How do you feel about your phone? 


How do you feel about your phone? I feel stressed and manipulated by my phone.

I think mobile games can tell us something about our relationships with our phones. There are 5bn mobile users, but only 2.2bn mobile gamers. Many people find mobile games uninspiring or even stressful.

Game design theory is based on an adrenaline/dopamine response to stress. Game designers aim to stress the player, and then give the player opportunities to win a challenge. 

New research identifies a second, very prevalent human stress response: oxytocin

People with this response don't want to fight. They instinctively seek to take care and connect. This provides a physiological explanation for why video games feel boring or stressful for many people.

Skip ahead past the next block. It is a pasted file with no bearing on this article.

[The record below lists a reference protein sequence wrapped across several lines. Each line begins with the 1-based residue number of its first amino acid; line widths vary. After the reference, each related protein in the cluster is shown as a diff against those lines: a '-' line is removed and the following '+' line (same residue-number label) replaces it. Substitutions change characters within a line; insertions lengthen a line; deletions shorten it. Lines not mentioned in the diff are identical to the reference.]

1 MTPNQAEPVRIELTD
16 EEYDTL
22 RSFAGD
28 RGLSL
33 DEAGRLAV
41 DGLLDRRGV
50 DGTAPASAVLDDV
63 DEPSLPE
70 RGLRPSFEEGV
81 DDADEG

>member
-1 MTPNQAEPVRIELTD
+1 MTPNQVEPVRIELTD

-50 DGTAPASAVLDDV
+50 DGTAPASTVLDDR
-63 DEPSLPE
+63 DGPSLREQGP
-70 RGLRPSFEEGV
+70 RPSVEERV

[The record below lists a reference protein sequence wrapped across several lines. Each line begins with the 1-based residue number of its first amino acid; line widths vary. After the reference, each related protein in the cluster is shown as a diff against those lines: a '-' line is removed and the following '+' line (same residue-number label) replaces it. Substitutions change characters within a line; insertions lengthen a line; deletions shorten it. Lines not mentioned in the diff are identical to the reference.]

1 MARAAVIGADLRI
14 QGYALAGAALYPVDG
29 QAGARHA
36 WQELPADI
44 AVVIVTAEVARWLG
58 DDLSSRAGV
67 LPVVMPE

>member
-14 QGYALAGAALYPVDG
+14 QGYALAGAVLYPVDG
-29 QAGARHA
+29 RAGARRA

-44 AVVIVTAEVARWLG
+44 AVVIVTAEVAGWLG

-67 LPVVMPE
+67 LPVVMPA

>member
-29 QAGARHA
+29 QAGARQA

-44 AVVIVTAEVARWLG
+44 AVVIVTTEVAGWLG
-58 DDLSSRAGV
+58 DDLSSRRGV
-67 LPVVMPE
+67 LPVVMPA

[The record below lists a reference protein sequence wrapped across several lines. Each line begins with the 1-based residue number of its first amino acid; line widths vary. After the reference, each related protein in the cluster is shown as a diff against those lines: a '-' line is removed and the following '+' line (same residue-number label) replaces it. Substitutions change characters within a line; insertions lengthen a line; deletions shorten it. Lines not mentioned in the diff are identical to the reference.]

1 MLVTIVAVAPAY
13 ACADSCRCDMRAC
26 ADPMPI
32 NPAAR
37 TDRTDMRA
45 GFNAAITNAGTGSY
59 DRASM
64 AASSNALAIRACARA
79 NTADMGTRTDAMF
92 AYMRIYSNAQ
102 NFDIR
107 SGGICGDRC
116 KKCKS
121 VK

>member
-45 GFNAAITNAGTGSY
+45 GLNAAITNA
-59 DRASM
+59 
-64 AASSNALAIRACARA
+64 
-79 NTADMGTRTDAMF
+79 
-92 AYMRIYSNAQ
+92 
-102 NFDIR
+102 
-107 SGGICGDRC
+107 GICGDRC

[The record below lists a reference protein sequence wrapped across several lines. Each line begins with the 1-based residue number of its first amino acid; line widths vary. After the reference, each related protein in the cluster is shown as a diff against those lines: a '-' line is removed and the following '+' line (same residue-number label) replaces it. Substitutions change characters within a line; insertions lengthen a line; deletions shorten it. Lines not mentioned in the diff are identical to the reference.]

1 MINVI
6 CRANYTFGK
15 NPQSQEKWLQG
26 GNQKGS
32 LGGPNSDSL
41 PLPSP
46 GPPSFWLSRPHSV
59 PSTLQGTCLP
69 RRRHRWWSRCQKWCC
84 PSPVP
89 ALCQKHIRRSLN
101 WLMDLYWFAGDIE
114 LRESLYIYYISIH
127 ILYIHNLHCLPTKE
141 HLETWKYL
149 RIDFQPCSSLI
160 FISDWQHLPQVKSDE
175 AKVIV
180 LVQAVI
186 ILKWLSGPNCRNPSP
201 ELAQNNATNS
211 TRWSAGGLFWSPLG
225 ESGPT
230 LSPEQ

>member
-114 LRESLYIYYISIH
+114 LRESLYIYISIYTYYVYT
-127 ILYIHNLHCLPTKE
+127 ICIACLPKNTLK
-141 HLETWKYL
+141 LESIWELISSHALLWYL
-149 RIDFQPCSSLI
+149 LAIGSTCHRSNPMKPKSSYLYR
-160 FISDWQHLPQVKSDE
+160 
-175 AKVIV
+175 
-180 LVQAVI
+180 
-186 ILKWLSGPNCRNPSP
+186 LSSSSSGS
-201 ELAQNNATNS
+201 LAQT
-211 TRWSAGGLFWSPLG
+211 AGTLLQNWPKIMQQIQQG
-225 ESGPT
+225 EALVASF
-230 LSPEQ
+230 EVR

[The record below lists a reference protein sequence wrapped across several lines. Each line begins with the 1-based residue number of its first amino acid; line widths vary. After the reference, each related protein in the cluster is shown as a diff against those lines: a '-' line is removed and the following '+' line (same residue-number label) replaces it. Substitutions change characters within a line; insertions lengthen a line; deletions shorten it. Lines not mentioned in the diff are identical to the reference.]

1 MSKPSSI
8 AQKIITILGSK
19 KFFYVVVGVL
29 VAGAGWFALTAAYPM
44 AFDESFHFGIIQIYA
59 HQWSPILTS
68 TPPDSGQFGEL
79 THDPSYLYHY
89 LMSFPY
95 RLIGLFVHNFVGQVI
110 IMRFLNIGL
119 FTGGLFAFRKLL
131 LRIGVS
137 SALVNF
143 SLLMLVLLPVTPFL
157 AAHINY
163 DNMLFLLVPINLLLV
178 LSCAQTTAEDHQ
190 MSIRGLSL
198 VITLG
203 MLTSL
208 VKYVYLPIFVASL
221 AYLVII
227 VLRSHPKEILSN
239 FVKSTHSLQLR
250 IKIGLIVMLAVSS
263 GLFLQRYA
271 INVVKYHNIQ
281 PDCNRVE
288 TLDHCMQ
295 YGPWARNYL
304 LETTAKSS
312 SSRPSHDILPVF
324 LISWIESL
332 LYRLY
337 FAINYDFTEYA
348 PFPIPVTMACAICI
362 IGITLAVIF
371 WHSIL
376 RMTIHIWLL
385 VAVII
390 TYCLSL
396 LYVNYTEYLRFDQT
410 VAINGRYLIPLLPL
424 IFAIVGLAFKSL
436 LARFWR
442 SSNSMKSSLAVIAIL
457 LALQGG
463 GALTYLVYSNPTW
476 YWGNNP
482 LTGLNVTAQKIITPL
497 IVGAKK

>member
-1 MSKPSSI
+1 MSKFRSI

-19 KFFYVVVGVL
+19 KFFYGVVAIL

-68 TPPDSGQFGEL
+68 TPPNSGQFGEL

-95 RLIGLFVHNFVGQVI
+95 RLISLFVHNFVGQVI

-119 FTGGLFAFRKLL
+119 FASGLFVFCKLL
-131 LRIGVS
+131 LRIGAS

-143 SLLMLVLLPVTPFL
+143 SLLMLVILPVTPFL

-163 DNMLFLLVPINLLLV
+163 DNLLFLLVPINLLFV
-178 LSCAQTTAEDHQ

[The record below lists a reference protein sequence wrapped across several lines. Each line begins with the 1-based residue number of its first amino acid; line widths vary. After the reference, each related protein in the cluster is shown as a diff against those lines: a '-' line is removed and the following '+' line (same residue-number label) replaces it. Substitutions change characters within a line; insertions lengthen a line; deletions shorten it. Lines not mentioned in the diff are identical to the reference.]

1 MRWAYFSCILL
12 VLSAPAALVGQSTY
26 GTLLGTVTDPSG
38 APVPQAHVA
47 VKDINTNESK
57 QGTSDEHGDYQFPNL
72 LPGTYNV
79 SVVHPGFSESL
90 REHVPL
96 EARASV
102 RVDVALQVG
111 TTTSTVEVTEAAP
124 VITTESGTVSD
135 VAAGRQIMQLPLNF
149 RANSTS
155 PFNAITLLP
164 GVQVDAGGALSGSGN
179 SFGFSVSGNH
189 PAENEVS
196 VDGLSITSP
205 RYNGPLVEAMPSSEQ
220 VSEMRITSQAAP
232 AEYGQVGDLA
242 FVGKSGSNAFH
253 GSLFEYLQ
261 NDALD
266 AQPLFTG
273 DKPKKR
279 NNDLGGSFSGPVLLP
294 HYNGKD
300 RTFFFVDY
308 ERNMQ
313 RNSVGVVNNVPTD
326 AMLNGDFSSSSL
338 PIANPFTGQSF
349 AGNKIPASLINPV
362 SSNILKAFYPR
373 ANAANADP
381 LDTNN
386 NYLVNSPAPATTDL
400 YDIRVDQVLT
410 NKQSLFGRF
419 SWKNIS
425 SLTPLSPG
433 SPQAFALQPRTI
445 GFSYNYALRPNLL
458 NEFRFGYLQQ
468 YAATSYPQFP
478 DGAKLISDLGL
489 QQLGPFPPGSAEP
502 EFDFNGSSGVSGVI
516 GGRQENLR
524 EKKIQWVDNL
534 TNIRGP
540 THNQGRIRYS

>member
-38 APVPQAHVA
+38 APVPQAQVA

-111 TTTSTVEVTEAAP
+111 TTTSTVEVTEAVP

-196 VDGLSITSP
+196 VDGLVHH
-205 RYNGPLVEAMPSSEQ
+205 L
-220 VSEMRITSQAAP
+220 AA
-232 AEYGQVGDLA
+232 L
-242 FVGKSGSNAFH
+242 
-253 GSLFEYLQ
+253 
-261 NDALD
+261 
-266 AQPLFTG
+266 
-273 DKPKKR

Oxytocin rewards imply a paradigm shift for interaction design. What if we could feel a sense of mutual care and connection with our devices?

Companions are a new category of product: not apps, not games. At TRU LUV, we combine the structures and processes of game design with mechanics that stimulate oxytocin. In this framework, I don’t tell my phone what I need, and my phone doesn’t tell me what I need. Instead, we work together towards shared goals. 

TRU LUV's companions are calming, insightful, and invigorating

Now, when I feel a spike of anxiety and unconsciously reach for my phone, if I end up in #SelfCare instead of a game, I calm myself, and put down the phone a moment later feeling better instead of worse. When we can achieve this for you also, we’ve succeeded. <3


With much luv, 
Brie Code
CEO, Creative Director

  TRU LUV : Companions made with luv.

TRU LUV: Companions made with luv.